Writing on Drugs
From The Art and Popular Culture Encyclopedia
Writing on Drugs (1999) is a book by Sadie Plant. It explores the link between drugs and literature and, amongst other things, makes the causal connection of the wide availability of opium in 19th century England with the rise of industrialization.
- Barthes’ ‘death of the author’ is oddly implicit in ‘Writing on Drugs’. Sadie Plant is almost totally invisible throughout the text (rather than those she examines.) Her academic style is thick in quotations and references but often lacks cohesion and direction; the result is a bewildering tour of culture through drugs that lacks originality. Nearly the whole book is regurgitation and the manner of its construction, although seemingly thorough, tends to obscure any possible original meaning. 
From the publisher
- Sadie Plant traces the history of drugs and drug use through the work of some notable writers. Rather than exploring drug use as an avenue to spiritual transcendence, Plant focuses on the way that drugs themselves make precise, recognizable interventions in consciousness, in cultural life, in politics. She argues that the use, production, and trafficking of drugs--narcotics, stimulants, and hallucinogens--have shaped some of the era's most fundamental philosophies and provided much of its economic wealth.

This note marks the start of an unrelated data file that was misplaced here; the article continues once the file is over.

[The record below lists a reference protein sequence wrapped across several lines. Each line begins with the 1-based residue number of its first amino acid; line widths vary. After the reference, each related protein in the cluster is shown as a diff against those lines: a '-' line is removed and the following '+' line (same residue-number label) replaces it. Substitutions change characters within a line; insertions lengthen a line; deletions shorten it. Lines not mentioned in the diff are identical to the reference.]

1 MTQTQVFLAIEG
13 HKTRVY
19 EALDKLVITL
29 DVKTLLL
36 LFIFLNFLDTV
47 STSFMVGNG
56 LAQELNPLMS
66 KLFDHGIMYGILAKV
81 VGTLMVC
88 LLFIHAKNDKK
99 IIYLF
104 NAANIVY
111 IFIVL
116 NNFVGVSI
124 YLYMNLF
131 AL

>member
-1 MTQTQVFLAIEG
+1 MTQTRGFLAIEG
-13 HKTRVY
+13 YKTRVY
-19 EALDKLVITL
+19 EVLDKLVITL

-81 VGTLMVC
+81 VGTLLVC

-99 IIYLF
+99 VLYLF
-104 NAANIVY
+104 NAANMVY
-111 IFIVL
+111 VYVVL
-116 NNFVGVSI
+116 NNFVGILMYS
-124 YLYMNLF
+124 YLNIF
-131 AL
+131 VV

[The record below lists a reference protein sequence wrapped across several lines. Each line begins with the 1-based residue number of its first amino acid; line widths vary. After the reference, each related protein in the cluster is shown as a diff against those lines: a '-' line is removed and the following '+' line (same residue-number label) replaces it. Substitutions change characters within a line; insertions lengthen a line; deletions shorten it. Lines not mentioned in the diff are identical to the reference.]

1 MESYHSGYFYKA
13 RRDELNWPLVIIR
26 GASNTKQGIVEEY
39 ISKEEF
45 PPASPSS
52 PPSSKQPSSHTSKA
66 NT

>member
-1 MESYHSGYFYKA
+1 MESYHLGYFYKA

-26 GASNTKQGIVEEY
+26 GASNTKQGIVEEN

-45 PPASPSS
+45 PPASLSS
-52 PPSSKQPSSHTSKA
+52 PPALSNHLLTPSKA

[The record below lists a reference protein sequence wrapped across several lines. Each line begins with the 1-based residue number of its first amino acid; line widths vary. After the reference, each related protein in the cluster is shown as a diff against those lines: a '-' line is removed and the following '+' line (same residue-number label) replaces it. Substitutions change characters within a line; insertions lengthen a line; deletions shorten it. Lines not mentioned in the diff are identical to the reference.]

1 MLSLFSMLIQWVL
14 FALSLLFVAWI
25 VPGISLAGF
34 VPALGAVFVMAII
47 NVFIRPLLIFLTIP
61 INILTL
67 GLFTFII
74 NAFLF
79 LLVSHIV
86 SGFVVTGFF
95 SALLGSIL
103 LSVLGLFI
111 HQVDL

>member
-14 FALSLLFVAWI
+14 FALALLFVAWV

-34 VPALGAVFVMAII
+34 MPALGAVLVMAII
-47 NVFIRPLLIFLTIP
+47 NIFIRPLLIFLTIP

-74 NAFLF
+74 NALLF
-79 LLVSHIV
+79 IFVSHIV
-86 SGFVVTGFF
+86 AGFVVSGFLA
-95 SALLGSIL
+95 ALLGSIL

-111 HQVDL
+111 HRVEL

- "The reasons for the laws and the motives for the wars, the nature of the pleasures and the trouble drugs can cause, the tangled webs of chemicals, the plants, the brains, machines: ambiguity surrounds them all. Drugs shape the laws and write the very rules they break, they scramble all the codes and raise the stakes of desire and necessity, euphoria and pain, normality, perversion, truth, and artifice again."
- Through examinations of post-Romantic writers on drugs, including Thomas de Quincey and Coleridge on opium, Freud on cocaine, Michaux on mescaline, and Burroughs on them all, Writing on Drugs exposes this most profound and pervasive influence on contemporary culture.
Table of contents
Private Eyes 3
Artificial Paradises 32
White Lines 61
Gray Areas 182
Trade Wars 217
Black Markets 222
Double Agents 251
- Jean Cocteau, Opium, Journal d'une désintoxication
- Drugs in literature
- Sherlock Holmes, Giovanni Morelli, Carlo Ginzburg (Ecstasies (Ginzburg book) ), Ernst von Fleischl-Marxow